Patricia Deslauriers is the Quebecois jazz contrabassist spearheading the Patricia Deslauriers Trio, whose recording debut is a reverent tribute to the songs of beloved Quebec songster Richard Desjardins (read the Voice review here). Recently Patricia took the time to answer Wanda Waterman’s questions about her beginnings.
?Anyone can make the simple complicated. Creativity is making the complicated simple.?
A New Home Every Two Years
I was born on the 24th of April, 1970, in a hospital in St-Agathe in the Laurentiens. My mom was living with my grandparents in Notre Dame de la Merci near St-Donas in Lanaudière; I’d been due to be born in June, so I was in an incubator for two months. Until I was 16, we moved to a different place almost every two years.
Since I was moving all the time I had to make new friends and make my place all the time, but I’m a positive person and always saw the good in everything.
I loved music from an early age. My grandparents worked for a camp called Le Camp Ouareau, and I went with them when they went to work. There was a piano there and I dreamed about it all the time!
My parents weren’t well off, so I couldn’t have lessons or a real piano, but every Christmas I got an electric keyboard that got a little bigger each year. I composed music and sang with it, not really knowing what I was doing.
Growing Pains of the Growing Artist
I was different and had a hard time with my parents because I wanted to be an artist. I had to prove . . . I was making the right choice.
At the age of 10 I started a performing company with a friend. We invented dance, theatre, and musical acts and presented them at school and for friends and family. We had an office and everything and took it all very seriously.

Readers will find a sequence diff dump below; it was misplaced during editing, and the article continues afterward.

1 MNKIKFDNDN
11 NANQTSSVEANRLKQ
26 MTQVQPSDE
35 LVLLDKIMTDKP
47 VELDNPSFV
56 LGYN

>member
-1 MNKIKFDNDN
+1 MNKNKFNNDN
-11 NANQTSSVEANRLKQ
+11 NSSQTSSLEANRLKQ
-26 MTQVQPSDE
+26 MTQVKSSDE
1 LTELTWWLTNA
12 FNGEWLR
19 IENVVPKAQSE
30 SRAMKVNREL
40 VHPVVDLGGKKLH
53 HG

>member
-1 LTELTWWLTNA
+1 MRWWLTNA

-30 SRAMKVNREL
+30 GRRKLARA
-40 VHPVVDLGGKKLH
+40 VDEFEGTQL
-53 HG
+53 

I recently contacted this friend, and She’s since become a dancer. She’s danced in many productions and now owns a dance school.
How I Became a Bass Player
In high school I studied drums. I wanted to play them in the big band, but too many kids wanted to play drums. The teacher decided to use only two drummers, narrowing the criteria to those who owned their own drums and had had private lessons.
Naturally I was out of the running, so I choose the tenor sax. Again, there were too many sax players. The teacher announced that he wouldn’t start the band until he had a section of four trombones. I was terrified. I wanted to play music so bad!
I became a good trombone player, but I had a gum problem requiring three surgeries, and needed to change instruments. The bass player happened to be leaving at this time, so the teacher gave me the bass.
Music, music, music, the power to express yourself without words, creativity, direct expression of the soul, friendship, sharing, freedom!
I’ve had a lot of amazing moments, and I keep on adding more! Like meeting Toots Thielemans; playing with Rachel Z at the Blue Note in New York; my first show at the Bell Centre, Montreal; playing one set in Los Angeles with Terri Lyne Carrington; my first show with Celine Dion; my first TV show as a musician; my first European tour; playing with Francis Cabrel; doing my first recordings with my own trio; and playing with my trio in the Montreal Jazz Festival to a full room at the Astral!
To be continued . . .